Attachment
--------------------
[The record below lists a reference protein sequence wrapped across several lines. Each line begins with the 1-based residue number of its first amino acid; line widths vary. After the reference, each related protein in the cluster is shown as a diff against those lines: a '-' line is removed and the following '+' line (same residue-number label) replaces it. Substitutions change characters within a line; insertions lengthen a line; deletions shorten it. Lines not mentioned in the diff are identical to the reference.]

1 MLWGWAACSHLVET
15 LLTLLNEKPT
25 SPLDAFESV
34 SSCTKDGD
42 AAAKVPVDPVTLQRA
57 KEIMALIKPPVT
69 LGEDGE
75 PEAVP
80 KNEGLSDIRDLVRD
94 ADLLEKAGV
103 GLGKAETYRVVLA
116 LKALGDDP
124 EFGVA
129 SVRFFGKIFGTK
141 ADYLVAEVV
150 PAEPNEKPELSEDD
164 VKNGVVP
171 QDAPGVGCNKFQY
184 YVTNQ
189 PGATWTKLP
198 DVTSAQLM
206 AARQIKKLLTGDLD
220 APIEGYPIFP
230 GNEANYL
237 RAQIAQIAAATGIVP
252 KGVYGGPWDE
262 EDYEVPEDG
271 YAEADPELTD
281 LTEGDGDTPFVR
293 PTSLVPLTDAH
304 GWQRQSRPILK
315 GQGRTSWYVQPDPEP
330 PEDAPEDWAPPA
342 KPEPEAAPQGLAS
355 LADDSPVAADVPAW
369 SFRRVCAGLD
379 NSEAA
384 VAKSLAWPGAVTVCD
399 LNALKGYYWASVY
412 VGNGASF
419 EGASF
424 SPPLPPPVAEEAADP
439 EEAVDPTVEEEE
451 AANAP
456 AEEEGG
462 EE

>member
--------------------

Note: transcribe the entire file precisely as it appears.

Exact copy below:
[The record below lists a reference protein sequence wrapped across several lines. Each line begins with the 1-based residue number of its first amino acid; line widths vary. After the reference, each related protein in the cluster is shown as a diff against those lines: a '-' line is removed and the following '+' line (same residue-number label) replaces it. Substitutions change characters within a line; insertions lengthen a line; deletions shorten it. Lines not mentioned in the diff are identical to the reference.]

1 MLWGWAACSHLVET
15 LLTLLNEKPT
25 SPLDAFESV
34 SSCTKDGD
42 AAAKVPVDPVTLQRA
57 KEIMALIKPPVT
69 LGEDGE
75 PEAVP
80 KNEGLSDIRDLVRD
94 ADLLEKAGV
103 GLGKAETYRVVLA
116 LKALGDDP
124 EFGVA
129 SVRFFGKIFGTK
141 ADYLVAEVV
150 PAEPNEKPELSEDD
164 VKNGVVP
171 QDAPGVGCNKFQY
184 YVTNQ
189 PGATWTKLP
198 DVTSAQLM
206 AARQIKKLLTGDLD
220 APIEGYPIFP
230 GNEANYL
237 RAQIAQIAAATGIVP
252 KGVYGGPWDE
262 EDYEVPEDG
271 YAEADPELTD
281 LTEGDGDTPFVR
293 PTSLVPLTDAH
304 GWQRQSRPILK
315 GQGRTSWYVQPDPEP
330 PEDAPEDWAPPA
342 KPEPEAAPQGLAS
355 LADDSPVAADVPAW
369 SFRRVCAGLD
379 NSEAA
384 VAKSLAWPGAVTVCD
399 LNALKGYYWASVY
412 VGNGASF
419 EGASF
424 SPPLPPPVAEEAADP
439 EEAVDPTVEEEE
451 AANAP
456 AEEEGG
462 EE

>member